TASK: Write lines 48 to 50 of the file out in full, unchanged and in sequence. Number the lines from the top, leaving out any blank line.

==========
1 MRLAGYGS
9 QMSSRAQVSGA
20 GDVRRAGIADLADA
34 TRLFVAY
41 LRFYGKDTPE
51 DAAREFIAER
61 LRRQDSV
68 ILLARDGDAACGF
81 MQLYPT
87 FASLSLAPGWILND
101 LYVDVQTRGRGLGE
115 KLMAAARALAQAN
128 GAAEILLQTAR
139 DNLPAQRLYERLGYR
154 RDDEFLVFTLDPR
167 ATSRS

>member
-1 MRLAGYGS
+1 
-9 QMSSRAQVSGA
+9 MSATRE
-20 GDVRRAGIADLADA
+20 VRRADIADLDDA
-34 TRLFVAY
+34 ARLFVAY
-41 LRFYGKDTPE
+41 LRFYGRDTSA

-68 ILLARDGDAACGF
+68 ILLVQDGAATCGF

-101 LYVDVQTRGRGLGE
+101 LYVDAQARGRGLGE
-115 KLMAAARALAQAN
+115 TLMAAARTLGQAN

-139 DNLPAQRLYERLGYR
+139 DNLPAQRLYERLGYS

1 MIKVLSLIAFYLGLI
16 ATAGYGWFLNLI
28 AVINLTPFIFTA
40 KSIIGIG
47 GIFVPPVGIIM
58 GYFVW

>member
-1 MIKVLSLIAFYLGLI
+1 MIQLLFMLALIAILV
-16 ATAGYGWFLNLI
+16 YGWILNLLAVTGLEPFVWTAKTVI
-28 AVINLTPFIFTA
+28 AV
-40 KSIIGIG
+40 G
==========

+28 AV
-40 KSIIGIG
+40 G